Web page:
Washington, D.C. — Whom does the Constitution allow to change the law when tragedy strikes? Today the New Civil Liberties Alliance filed a brief on behalf of NCLA client Clark Aposhian, asking the U.S. Court of Appeals for the Tenth Circuit to determine that it is unlawful for a prosecutorial entity, like the Bureau of Alcohol, Tobacco, Firearms and Explosives (ATF), to rewrite the law in Congress’ place. This case is not about gun control. Rather, the lawsuit raises key issues about whether agency regulations may contradict a statute passed by Congress, and whether an administrative agency can retroactively punish a product’s lawful purchasers, who may not hear about the ban before it turns them into felons when Congress has never done so.

Rightly or wrongly, Congress has not yet prohibited bump stocks. But when a deranged gunman opened fire on a crowd in Las Vegas, Nevada on October 1, 2017, using weapons equipped with scopes, 100-round magazines and bump stocks, a legislative response certainly could have been considered. What transpired instead was a Bump Stock Final Rule banning the devices—an administrative shortcut by ATF that violates basic constitutional principles concerning who makes the law. Even if ATF’s goal is laudable, this Court has a constitutional obligation of its own to strike down the administrative agency’s attempted legislative rewrite. Otherwise, the Executive Branch will usurp Congress’ legislative function in other areas, and the Constitution’s careful limits on how laws are made will be undone.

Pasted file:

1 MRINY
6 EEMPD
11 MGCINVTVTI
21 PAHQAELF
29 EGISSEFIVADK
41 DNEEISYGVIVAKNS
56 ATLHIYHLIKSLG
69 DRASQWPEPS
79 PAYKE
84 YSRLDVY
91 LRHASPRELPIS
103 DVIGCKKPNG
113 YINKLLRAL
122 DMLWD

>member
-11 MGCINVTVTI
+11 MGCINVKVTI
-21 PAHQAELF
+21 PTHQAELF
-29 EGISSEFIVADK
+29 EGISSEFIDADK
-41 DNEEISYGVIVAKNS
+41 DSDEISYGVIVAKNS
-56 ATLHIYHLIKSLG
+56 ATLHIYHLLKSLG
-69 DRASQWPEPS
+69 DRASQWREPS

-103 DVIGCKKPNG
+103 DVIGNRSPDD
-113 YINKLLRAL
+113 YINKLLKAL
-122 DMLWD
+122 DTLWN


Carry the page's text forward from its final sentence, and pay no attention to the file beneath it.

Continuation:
“The ATF has attempted to rewrite the law and declared that as many as 500,000 Americans are now federal felons even though they lawfully purchased bump stocks with the ATF’s prior approval. The Constitution doesn’t allow prosecutors to change the criminal laws to suit their sense of what the law should say. The bump stock ban threatens to set a dangerous precedent that prosecutors, not lawmakers, have the final say about what makes something a crime.”—Caleb Kruckenberg, Litigation Counsel

Mr. Aposhian was forced to surrender his bump stock on May 6, 2019, while his appeal is heard. NCLA also filed a separate lawsuit with the U.S. District Court for the Western District of Texas on behalf of Michael Cargill, a resident of Austin, Texas who turned in his bump stock to the local ATF office while his case is pending before the court.

For a full case summary click here.


NCLA is a nonprofit civil rights organization founded by legal scholar Philip Hamburger to protect constitutional freedoms from violations by the Administrative State. NCLA’s public-interest litigation and other pro bono advocacy strive to tame the unlawful power of state and federal agencies and to foster a new civil liberties movement that will help restore Americans’ fundamental rights. For more information visit us online: NCLAlegal.org.